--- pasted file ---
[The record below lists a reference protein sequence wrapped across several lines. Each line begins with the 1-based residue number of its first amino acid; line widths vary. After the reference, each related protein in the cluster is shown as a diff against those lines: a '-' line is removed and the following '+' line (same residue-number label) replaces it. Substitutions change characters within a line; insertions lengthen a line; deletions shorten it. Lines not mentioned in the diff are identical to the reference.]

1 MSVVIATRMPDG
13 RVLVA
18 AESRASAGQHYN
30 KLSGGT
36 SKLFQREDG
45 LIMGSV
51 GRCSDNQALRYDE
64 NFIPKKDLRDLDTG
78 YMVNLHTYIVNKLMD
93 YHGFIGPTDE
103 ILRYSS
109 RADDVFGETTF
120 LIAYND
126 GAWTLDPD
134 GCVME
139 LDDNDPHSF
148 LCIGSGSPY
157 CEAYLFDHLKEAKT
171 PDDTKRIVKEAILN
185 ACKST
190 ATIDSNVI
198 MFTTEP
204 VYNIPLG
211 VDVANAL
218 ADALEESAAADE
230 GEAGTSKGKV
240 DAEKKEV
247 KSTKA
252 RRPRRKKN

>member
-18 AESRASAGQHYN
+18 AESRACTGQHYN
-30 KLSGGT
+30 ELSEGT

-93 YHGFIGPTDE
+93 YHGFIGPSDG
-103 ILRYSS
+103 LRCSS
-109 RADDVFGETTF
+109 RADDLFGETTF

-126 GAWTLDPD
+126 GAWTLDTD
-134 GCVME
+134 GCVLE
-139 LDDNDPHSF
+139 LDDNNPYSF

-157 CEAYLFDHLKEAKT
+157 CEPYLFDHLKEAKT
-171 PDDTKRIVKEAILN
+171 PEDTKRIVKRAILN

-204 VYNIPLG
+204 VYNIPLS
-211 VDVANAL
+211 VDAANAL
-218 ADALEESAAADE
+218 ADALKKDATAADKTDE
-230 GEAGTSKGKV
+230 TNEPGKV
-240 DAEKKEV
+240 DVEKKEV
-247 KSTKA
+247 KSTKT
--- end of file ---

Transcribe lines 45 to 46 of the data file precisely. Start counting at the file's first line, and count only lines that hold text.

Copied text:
+134 GCVLE
-139 LDDNDPHSF